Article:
They may finish by applying a fluoride varnish to protect your teeth, as the video below explains.

What does a scale and polish cost?

Scale and polish costs vary depending on whether you're getting a private or NHS teeth cleaning. The procedure may also cost more if extensive dental scaling is needed.

NHS hygienist cost

If your NHS dentist identifies the need for professional teeth cleaning, you can get your scale and polish on the NHS. NHS dental hygienist charges can come under the Band 1 or Band 2 treatment charge.

Usually, a straightforward NHS scale and polish costs the Band 1 treatment fee. However, more extensive treatment for gum problems (including deep scaling) come under Band 2.

If you want to get a dental scale and polish even though your dentist doesn't think it's medically necessary, you will need to pay for it privately. This is the case even if you see your usual NHS dental hygienist for the procedure – many clinics carry out both NHS and private dental work.

Private dental hygienist cost

how to remove tartar from teeth
Private and NHS hygienist costs vary for a scale and polish

A basic scale and polish with a private dental hygienist costs between £25 and £60, but expect hygienist prices to be higher for more advanced or complex treatments. Some hygienists offer stain removal treatments, for example. Periodontal cleaning might be charged per quadrant, meaning you only pay for it in the areas where it's needed.

Some dental insurance policies and private dental plans include preventative care like teeth cleaning as standard. This can be a helpful way to spread the cost of basic dental care if you know you'll need regular hygiene appointments.

How to make a hygienist appointment

First of all, check with your dentist how often you should receive a scale and polish. You don't necessarily need to visit a hygienist as often as you get regular checkups, unless you have particular oral health problems that need special attention.

Research from Cochrane studied adults with healthy gums who got a scale and polish every six months, every 12 months, and not at all over a period of three years. The conclusion was that there was almost no difference in bleeding gums (one of the signs of gum disease) between the three groups, suggesting that there is little benefit to routine scaling and polishing. However, this study didn't include adults who already had bleeding gums or some other sign of gum disease, so this doesn't negate the need to get checked regularly.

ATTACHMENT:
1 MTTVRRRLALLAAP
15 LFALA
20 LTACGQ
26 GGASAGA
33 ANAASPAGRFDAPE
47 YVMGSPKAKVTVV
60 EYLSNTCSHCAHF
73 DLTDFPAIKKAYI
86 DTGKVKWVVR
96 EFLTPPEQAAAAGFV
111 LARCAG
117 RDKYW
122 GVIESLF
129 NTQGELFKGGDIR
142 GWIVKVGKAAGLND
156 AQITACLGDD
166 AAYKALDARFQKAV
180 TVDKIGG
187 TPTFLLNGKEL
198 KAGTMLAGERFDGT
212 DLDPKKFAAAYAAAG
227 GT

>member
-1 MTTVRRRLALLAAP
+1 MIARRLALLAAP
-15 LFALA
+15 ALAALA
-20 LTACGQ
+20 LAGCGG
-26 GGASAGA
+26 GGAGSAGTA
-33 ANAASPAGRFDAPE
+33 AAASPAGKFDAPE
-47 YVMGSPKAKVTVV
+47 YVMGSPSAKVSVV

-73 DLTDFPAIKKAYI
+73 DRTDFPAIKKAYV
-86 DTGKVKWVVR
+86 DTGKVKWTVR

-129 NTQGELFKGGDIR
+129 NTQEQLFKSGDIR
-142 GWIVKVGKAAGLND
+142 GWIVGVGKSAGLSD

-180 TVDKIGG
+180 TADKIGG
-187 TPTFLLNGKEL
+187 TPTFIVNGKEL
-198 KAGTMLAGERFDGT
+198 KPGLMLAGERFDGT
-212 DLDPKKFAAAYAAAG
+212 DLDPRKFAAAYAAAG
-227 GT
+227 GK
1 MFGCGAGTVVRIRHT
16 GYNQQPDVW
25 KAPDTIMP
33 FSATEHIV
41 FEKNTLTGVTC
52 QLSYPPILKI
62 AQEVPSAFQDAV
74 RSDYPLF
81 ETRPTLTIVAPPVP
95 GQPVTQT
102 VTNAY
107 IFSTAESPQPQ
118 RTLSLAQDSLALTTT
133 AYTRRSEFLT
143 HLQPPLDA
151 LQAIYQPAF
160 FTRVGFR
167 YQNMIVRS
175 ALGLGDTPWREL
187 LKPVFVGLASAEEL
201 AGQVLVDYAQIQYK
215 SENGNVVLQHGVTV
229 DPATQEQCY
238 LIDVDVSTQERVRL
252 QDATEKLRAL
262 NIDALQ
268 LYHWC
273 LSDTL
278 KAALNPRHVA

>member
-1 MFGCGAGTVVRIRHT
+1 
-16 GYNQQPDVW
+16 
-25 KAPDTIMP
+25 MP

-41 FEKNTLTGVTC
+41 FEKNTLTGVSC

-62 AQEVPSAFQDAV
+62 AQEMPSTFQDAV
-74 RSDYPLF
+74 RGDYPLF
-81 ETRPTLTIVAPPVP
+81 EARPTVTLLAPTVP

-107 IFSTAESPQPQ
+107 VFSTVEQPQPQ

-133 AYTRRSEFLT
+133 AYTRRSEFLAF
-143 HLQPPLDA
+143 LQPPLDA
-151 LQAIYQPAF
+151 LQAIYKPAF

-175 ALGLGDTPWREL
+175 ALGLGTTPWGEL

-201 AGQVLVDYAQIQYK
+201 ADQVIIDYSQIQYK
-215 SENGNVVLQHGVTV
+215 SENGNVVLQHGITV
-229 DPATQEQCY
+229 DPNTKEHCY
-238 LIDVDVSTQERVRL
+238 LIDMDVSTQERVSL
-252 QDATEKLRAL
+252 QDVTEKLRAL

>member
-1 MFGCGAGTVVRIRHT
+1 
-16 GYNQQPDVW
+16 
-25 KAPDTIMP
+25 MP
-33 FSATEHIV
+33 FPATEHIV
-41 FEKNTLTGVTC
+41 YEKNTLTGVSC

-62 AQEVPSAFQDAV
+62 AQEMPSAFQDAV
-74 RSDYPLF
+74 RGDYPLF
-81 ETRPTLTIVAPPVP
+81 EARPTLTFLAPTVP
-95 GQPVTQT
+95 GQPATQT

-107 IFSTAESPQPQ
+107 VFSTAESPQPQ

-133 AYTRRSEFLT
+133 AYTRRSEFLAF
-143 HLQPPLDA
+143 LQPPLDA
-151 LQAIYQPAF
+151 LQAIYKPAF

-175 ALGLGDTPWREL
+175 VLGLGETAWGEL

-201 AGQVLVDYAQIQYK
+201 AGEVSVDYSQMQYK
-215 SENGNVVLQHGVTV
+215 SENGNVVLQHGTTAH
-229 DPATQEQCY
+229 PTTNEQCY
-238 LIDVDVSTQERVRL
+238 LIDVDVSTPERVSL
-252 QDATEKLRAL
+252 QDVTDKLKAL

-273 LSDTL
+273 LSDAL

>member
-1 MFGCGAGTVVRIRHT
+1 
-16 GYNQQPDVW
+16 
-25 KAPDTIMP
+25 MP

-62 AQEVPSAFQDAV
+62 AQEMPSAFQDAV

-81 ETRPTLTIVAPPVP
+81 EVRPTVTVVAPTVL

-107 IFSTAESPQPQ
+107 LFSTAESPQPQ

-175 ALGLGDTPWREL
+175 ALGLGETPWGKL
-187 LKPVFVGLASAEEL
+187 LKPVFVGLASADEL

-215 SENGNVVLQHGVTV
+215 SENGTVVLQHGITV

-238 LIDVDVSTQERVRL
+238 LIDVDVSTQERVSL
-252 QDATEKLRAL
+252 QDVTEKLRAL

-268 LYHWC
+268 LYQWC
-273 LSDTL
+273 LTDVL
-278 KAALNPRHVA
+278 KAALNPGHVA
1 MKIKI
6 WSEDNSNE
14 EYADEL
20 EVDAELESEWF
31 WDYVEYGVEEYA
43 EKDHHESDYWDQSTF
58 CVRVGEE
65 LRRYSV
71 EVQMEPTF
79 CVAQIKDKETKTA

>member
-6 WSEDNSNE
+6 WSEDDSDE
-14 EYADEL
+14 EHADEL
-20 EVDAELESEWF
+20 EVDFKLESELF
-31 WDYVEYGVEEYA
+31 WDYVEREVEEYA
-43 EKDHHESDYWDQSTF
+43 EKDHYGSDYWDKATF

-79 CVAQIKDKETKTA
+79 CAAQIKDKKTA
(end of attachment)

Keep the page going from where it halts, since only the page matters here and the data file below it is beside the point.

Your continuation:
If you wish to visit an NHS hygienist, you will need to be referred by your NHS dentist during a checkup. For private treatment, you can often book a hygienist appointment directly without any referral. 

Preventing tartar buildup with teeth cleaning at home

The best way to avoid painful tartar removal is to prevent tartar buildup in the first place. Following a thorough daily oral hygiene routine will help keep your teeth free from plaque, the biofilm which turns into tartar if it's left for long enough. We recommend you read our guide to brushing teeth for full details, but here are some basic steps you can take:

  • Brush for at least two minutes, twice a day – one of those times being before bedtime
  • Use a manual or electric toothbrush with soft bristles
  • Hold the brush at a 45 degree angle so the bristles reach below the gumline
  • Take care to brush all surfaces of each tooth
  • Clean between teeth with dental floss or a water flosser
  • Spit but don't rinse straight after brushing – the ingredients in your toothpaste need to stay on your teeth for a while.

Even taking this special care to keep your teeth clean, tartar can still build up in hard-to-reach places. It's important to have regular dental checkups so your dentist can check the condition of your teeth and refer you for a scale and polish to remove tartar, if necessary.

What's a Scale and Polish? Tartar Removal, Teeth Cleaning at a Dentist
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Amanda specialises in writing informative content about dentistry. She has been a regular contributor to since 2017, and collaborates with dozens of dentists to keep this content accurate and up-to-date.
Medically reviewed by:
Dr. Angela S. Evanson obtained her Doctor of Dental Surgery degree from the University of Minnesota. She completed a pediatric mini-residency at the University of the Pacific Dental School. Dr. Evanson has provided quality dental care since 1994. She currently practices dentistry at Angela Evanson DDS in Parker, Colorado. She is a member of the American Dental Association, Colorado Dental Association, the Metro Denver Dental Society, the Academy of General Dentistry, the Colorado Academy of Cosmetic Dentistry and the American Equilibration Society. Dr. Evanson volunteers with KIND and participates in the American Dental Association’s annual Give-Kids-a-Smile program.

Cochrane UK: Scale and polish? Shining a light on routine dental care. Consulted 2nd September 2019.

NHS: What's available on the NHS? Consulted 4th September 2019.

Oral Health Foundation: Preventive care and oral hygiene. Consulted 4th September 2019.